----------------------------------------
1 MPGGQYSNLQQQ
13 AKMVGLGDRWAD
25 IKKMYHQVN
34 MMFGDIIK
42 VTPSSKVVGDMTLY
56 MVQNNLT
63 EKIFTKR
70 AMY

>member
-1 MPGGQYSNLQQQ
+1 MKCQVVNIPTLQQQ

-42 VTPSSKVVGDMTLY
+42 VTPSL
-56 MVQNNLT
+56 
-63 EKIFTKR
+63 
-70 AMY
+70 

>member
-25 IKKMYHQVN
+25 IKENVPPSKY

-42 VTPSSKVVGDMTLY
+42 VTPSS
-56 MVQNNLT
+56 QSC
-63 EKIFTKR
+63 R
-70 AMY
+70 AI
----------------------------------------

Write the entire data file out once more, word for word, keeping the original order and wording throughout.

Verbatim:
1 MPGGQYSNLQQQ
13 AKMVGLGDRWAD
25 IKKMYHQVN
34 MMFGDIIK
42 VTPSSKVVGDMTLY
56 MVQNNLT
63 EKIFTKR
70 AMY

>member
-1 MPGGQYSNLQQQ
+1 MKCQVVNIPTLQQQ

-42 VTPSSKVVGDMTLY
+42 VTPSL
-56 MVQNNLT
+56 
-63 EKIFTKR
+63 
-70 AMY
+70 

>member
-25 IKKMYHQVN
+25 IKENVPPSKY

-42 VTPSSKVVGDMTLY
+42 VTPSS
-56 MVQNNLT
+56 QSC
-63 EKIFTKR
+63 R
-70 AMY
+70 AI